Skopje, 20 January 2020 (MIA) – This Vasilitsa, the mysticism of the Jolomari ritual reigned once more in the Tikvesh region. The Jolomari from Begnishte, Resava, Sopot, and other places around North Macedonia, banished evil spirits and made room for health, happiness and good luck.
The Begnishte Jolomari, a protected cultural heritage
Ordancho Lazarov, president of the Begnishte Jolomari group, says that this ritual is performed in the early hours of the morning on Vasilitsa or Old New Year. He says that the Jolomari are an old Pagan tradition passed down from generation to generation, stressing that only the men of a village participate in the organization and performing of the masked ritual. The ritual begins in a chaotic atmosphere, symbolized through the Jolomari’ bells and cowbells.
“During the night of Vasilitsa, the entire village sits by the fires lit in every neighborhood, during which they consume alcohol and wait for the Jolomari ritual to begin in the morning.
The Jolomari wear woolen garments specially designed for this day, they blacken their faces with soot from the furnaces and they don woolen mustaches and beards. They attach bells and cowbells to their belts, carrying long Jolomari sticks in their hands.
They have a leader who gathers them in the middle of the village, and he is first to start the ritual with the Jolomari dance, where the chaotic noise of the bells dominates, accompanied by occasional Jolomari exclaims.
The ritual, apart from the Jolomari, must have two men dressed as brides, and one dressed as an old woman wearing black and carrying a spindle, Lazarov says, openly displaying his satisfaction that the Begnishte Jolomari had a wish that came true the previous year.
“The government proclaimed the Begnishte Jolomari an Intangible Cultural Heritage. We’ve been waiting for this decision for quite some time. This means that the Ministry of Culture should provide financial assistance for future projects. Eli Milosheska of the Institute for Old Slavic Culture in Prilep wrote the elaboration which started this entire process,” Lazarov tells MIA.
The prevalence of eroticism
Vasilitsa, or the celebration of Old New Year, is one of the oldest holidays traditionally celebrated in the village of Resava, historian Petre Kamchevski writes in the book “Resava throughout History”.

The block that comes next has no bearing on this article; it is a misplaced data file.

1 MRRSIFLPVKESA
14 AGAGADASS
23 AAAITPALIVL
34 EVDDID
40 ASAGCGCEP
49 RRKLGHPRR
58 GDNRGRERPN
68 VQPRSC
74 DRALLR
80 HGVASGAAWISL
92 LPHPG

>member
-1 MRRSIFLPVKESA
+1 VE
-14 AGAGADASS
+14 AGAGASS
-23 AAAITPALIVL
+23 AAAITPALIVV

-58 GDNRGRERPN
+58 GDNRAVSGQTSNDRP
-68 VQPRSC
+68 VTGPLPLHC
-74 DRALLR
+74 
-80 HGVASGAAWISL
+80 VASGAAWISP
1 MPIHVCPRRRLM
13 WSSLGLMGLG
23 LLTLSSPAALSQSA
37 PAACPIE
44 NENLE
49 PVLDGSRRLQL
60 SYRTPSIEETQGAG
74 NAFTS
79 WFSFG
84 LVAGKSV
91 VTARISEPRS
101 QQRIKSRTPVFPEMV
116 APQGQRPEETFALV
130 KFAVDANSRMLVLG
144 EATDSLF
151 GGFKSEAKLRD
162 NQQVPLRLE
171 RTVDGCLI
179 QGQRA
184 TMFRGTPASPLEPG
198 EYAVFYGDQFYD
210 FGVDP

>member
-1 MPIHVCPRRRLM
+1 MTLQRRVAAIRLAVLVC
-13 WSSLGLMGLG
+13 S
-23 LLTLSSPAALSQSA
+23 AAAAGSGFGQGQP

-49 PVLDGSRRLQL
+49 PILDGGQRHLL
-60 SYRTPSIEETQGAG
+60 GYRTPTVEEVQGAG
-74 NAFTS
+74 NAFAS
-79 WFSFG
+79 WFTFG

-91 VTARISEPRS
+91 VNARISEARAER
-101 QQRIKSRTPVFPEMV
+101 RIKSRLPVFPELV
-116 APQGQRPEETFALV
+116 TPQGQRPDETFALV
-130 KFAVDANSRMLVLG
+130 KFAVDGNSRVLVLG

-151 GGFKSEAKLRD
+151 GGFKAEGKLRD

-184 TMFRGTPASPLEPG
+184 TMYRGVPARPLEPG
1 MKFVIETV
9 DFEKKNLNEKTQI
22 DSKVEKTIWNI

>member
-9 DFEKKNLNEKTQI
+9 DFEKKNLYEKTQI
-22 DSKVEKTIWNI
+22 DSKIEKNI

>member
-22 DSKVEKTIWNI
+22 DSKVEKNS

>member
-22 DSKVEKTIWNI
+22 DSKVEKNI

The Jolomari ritual is one of the most widespread traditions linked to Vasilitsa. It’s one of the oldest Pagan masked rituals in this area.
The Jolomari players are a masked group consisted exclusively of men, who, following tradition, go to the middle of the village where it’s a man’s world.
The masked group wreaks havoc, and eroticism is prevalent. Whoever tries to enter their realm, or steal their “bride”, will be hit with a stick or kicked with a leg.
The village of Resava has been nurturing this tradition for centuries and has continued to do so until this day.
The dissolution of everyday moral norms
Tome Krstevski, an ethnologist and curator at the Gallery Museum in Kavadarci, says that paganism is an ancient religion dating back 20,000 years. Its name comes from paganus – villager, or pagus – village, from the standpoint that paganism survived the longest in villages.
He adds that this is a religion of respecting nature, celebrating Mother Earth, the seasons and nature itself. Many traditions have survived to this day, almost unchanged, such as rituals for births, weddings and funerals. Paganism is a philosophy, spirituality, and a religion found in any ancient people.
“Going off our own traditions, we can see many dramatic elements that have existed as an integral part of a certain ritual. There is a special place between them for ritual games that feature masks and change of garments. In a very striking way, they manifest almost every type of expression in a scenic and theatrical way,” Krstevski says, adding that the winter ritual games linked to Vasilitsa feature the Jolomari ritual of Resava and Begnishte.
“Jolomari participants can be grouped in smaller or larger groups. They’re consisted of men and Macedonians have many names for them, such as vasilichari, babari, surovari etc.
Their rituals, accompanied by dramatic and comical elements filled with magic, aim to do away with the bad, and to bless the village and bring it good luck for the following year.
The lighting of the fires is a special characteristic for this ritual, which manifests the life-giving, generative power of the Sun, heavily linked to sexual potency and maturity.
There is special attention given to the preparation of masks, costumes, props and roles. This preparation begins a month before the rituals, Krstevski says.
Depending on his participation in the ritual, each participant adapts his mask and costume according to the role he plays.
“When the ritual begins, the night between January 13 and 14, the village community begins a new life. The moral norms of the everyday are dissolved and replaced with the non-conventional.
The Jolomari from this region follow the strict laws of masquerading, where there are no improvisation. Nothing changes from its original form dating back centuries.
Only if you witness this ritual firsthand can you find out its true power and realize why it’s stuck around for as long as it has, with the same intensity as before,” Krstevski concludes.
Translator: Dragana Knežević